Stanage is the largest and most impressive of the gritstone edges. Situated on the moors north of Hathersage, and visible from miles away down in the Hope Valley, it stretches for a length of approximately six kilometres (3.5 miles) from its northern tip at Stanage End to the southern point near the Cowper Stone. At about is mid-point the edge is crossed by Long Causeway, the old Roman road from Navio (Brough) to Doncaster. It is a famous location fro rock-climbing and a popular spot for walkers.
Stanage Edge from the road
Stanage's situation is high and it can be snowbound in winter. For most of its length it lies between the 400 and 450 metre contours, and the rock face itself attains a maximum height of 25 metres, but for most of its length it is between 15 and 20 metres high. The high point of the main edge is at High Neb, which lies near the north end.
High Neb, Stanage
The edge is made of one of the finer gritstones and is therefore ideal for rock-climbing, and the visitor on a summer weekend will see plenty of evidence of this. The climbers have given the sections of the edge colourful, sometimes fanciful names - Marble Wall, Crow Chin, Goliath's Groove, The Tower, The Unconquerables, Mississippi Buttress, Robin Hood's Cave, Black Hawk, Flying Buttress area etc - and the edge currently has over 800 recorded rock climbs with more being invented every year.
Goliaths Groove, Stanage
It now seems quite far-fetched to record that at one time this was a private grouse moor to which access was forbidden and the early pioneers of rock-climbing were forced to make furtive visits or bribe the gamekeepers with barrels of beer. Despite this, climbs were made here as early as the 1890s by pioneers such as JW Puttrell, joined in the early years of this century by Henry Bishop. For ten years from 1915 a small group led by Henry Kelly and Ivar Berg visited the edge to make numerous climbs. This continued through the 1930s, despite the activities of the gamekeepers.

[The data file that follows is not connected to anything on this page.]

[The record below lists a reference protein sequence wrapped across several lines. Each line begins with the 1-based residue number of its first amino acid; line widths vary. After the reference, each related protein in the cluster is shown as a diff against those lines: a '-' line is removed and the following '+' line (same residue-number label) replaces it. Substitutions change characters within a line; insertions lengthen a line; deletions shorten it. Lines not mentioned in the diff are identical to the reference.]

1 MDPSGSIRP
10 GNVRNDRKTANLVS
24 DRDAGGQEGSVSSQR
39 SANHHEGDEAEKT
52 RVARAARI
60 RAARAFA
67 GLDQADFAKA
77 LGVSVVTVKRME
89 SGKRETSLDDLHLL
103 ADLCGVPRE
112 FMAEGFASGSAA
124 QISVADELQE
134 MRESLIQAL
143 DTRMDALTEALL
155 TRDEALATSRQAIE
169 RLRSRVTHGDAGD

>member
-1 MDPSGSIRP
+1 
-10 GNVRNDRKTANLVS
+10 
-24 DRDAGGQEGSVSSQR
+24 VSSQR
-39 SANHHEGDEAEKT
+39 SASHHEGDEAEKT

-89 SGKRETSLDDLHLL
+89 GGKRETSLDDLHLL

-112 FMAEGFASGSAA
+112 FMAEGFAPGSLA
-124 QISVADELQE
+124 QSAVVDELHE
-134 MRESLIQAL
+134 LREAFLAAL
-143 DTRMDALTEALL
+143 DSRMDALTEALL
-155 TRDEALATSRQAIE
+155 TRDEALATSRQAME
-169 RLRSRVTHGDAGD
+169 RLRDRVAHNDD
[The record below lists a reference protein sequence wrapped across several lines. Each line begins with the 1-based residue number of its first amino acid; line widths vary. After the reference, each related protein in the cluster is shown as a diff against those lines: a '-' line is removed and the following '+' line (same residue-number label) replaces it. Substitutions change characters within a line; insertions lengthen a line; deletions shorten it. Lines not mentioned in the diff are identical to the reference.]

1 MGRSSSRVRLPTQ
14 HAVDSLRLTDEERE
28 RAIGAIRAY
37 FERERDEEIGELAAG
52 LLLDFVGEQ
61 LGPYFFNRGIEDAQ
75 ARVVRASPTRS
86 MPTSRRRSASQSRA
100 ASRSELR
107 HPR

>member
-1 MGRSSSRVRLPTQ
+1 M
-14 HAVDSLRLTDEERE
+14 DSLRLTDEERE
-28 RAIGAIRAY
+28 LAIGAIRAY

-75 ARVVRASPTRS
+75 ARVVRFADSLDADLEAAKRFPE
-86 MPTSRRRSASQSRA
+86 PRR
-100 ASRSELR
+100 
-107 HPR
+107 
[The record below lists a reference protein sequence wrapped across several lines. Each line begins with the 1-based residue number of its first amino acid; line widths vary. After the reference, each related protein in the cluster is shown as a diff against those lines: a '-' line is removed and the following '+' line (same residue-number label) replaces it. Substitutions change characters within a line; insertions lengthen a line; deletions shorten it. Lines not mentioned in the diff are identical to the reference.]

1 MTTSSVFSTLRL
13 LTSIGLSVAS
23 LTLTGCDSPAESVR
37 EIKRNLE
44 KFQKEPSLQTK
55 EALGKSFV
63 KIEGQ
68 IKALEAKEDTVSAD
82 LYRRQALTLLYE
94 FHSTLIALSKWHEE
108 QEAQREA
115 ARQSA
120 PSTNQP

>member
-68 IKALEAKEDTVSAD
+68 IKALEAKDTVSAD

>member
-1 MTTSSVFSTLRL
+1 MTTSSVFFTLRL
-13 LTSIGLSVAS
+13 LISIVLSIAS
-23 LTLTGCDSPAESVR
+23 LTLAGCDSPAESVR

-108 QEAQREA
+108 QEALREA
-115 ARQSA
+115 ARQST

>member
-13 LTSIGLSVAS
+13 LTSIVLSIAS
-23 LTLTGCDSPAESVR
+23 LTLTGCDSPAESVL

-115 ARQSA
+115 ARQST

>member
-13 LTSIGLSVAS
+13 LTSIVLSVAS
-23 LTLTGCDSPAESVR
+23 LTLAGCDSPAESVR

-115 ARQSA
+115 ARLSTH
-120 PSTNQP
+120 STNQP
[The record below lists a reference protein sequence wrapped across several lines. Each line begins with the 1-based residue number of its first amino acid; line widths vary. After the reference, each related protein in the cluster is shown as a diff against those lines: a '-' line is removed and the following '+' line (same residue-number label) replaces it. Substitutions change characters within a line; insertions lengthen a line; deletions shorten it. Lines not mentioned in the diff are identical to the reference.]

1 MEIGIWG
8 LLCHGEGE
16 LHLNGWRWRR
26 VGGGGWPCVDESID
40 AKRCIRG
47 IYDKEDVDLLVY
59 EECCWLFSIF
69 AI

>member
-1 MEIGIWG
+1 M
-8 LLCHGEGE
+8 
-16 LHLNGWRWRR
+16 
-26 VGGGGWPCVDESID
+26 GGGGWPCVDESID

Looking south down Stanage Edge
However, after the second world war the floodgates opened as access got easier and more climbers visited the edge. This began with Peter Harding's ascent of Goliath's Groove in 1947 and gathered pace in the 50's with the appearance of legendary figures such as Joe Brown and later, Don Whillans. Climbing standards made a great leap forward, and the sport gained more adherents, leading to its present popularity.
View north from Robin Hoods Cave
Stanage is now suffering from its popularity. The edge, which once had heather and bracken to its foot and heather in many of the cracks, has had much of its vegetation worn away with erosion occurring around it, and many of the more popular climbs are becoming quite polished through the ascent of many climbers.
Stanage Edge Photo Gallery - click on the images to enlarge- Click Here for a slide show
0 - Stanage Edge
1 - Stanage Edge - High Neb
2 - Stanage Edge - Climbing near the north end
3 - Stanage Edge in snow
4 - Stanage Edge in autumn/winter colours
5 - Stanage Edge - Robin Hoods Cave
6 - Stanage Edge - Striding out along the edge
7 - Stanage Edge - Walker and dog taking in the view
8 - Stanage Edge - South end
9 - Stanage Edge - Air ambulance taking off
Ordnance Survey Grid Reference: SK245829
See location on Streetmap.co.uk
How to get there
the south (and most popular) end of Stanage Edge lies alongside a minor road which runs from Eccleshall in Sheffield via Ringinglow to Hathersage. There is free parking, but at weekends this quickly fills up. The north end lies a 2km walk from the A57 Glossop - Sheffield road at Moscar Top (parking slightly difficult).
By Bus: the 257 bus from Sheffield to Derwent, via Hathersage, passes the south end of Stanage Edge. The 273 Sheffield to Castleton bus passes the north end of Stanage Edge at Moscar Top.
By Train: train from Manchester or Sheffield to Hathersage - then walk (5km) or pick up the 257 bus.
When is it open?
Access land. Open all year, all day.